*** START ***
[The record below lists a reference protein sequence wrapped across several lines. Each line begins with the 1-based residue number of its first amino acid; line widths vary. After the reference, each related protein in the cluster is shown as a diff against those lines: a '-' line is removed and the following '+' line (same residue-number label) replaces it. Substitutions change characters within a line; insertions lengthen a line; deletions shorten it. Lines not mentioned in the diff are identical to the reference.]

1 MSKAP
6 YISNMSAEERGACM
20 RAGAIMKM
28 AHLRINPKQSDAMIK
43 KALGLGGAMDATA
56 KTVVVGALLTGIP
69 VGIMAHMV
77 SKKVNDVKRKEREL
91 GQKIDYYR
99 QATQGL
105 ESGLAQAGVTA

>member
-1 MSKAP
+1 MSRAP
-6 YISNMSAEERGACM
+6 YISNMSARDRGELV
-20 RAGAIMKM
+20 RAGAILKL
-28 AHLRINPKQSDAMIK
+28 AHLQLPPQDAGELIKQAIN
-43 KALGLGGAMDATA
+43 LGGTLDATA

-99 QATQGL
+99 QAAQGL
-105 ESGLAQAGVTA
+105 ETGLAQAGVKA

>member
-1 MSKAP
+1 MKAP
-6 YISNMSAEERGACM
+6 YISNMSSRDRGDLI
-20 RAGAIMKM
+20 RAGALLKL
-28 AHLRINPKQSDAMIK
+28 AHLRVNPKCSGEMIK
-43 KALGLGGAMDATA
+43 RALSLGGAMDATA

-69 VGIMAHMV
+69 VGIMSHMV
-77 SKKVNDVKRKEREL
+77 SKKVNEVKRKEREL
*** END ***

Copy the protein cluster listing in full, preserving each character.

[The record below lists a reference protein sequence wrapped across several lines. Each line begins with the 1-based residue number of its first amino acid; line widths vary. After the reference, each related protein in the cluster is shown as a diff against those lines: a '-' line is removed and the following '+' line (same residue-number label) replaces it. Substitutions change characters within a line; insertions lengthen a line; deletions shorten it. Lines not mentioned in the diff are identical to the reference.]

1 MSKAP
6 YISNMSAEERGACM
20 RAGAIMKM
28 AHLRINPKQSDAMIK
43 KALGLGGAMDATA
56 KTVVVGALLTGIP
69 VGIMAHMV
77 SKKVNDVKRKEREL
91 GQKIDYYR
99 QATQGL
105 ESGLAQAGVTA

>member
-1 MSKAP
+1 MSRAP
-6 YISNMSAEERGACM
+6 YISNMSARDRGELV
-20 RAGAIMKM
+20 RAGAILKL
-28 AHLRINPKQSDAMIK
+28 AHLQLPPQDAGELIKQAIN
-43 KALGLGGAMDATA
+43 LGGTLDATA

-99 QATQGL
+99 QAAQGL
-105 ESGLAQAGVTA
+105 ETGLAQAGVKA

>member
-1 MSKAP
+1 MKAP
-6 YISNMSAEERGACM
+6 YISNMSSRDRGDLI
-20 RAGAIMKM
+20 RAGALLKL
-28 AHLRINPKQSDAMIK
+28 AHLRVNPKCSGEMIK
-43 KALGLGGAMDATA
+43 RALSLGGAMDATA

-69 VGIMAHMV
+69 VGIMSHMV
-77 SKKVNDVKRKEREL
+77 SKKVNEVKRKEREL